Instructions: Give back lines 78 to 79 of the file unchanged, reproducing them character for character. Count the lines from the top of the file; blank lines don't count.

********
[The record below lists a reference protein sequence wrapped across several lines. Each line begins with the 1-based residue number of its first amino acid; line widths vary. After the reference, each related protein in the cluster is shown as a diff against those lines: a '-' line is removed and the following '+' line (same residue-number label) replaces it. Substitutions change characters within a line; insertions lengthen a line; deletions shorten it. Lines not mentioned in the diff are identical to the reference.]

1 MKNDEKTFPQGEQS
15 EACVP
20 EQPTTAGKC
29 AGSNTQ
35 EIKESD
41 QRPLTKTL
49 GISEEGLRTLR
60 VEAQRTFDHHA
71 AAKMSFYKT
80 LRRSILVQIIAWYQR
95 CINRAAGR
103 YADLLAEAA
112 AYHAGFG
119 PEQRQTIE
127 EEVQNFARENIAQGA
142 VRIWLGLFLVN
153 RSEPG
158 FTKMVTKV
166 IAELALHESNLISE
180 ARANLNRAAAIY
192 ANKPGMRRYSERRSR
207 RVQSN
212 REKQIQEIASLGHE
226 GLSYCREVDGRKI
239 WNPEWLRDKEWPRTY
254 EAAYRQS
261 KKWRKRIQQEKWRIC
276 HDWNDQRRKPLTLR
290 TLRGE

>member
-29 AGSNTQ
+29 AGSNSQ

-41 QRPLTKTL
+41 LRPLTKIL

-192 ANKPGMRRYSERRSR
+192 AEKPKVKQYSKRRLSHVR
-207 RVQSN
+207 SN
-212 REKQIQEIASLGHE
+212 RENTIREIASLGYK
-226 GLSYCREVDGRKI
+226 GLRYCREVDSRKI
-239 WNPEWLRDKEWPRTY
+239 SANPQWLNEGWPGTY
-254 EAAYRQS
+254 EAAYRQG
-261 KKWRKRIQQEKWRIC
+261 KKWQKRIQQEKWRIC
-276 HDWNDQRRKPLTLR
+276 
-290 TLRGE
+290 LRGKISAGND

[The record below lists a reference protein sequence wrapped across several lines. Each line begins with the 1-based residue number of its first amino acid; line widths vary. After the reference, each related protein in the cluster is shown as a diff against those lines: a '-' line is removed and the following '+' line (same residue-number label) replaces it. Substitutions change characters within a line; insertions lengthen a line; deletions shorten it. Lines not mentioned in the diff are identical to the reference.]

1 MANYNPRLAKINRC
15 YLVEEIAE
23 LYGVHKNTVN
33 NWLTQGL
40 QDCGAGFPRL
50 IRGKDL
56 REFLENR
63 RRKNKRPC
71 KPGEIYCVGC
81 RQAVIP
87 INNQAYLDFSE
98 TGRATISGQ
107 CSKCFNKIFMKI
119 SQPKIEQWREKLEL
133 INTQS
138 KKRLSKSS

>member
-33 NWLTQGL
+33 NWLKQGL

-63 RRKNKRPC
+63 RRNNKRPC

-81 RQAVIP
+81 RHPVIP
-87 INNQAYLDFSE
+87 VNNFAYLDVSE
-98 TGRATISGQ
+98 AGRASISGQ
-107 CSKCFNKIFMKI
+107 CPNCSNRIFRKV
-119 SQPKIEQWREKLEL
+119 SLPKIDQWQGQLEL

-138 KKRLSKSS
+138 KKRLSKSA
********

-87 INNQAYLDFSE
+87 VNNFAYLDVSE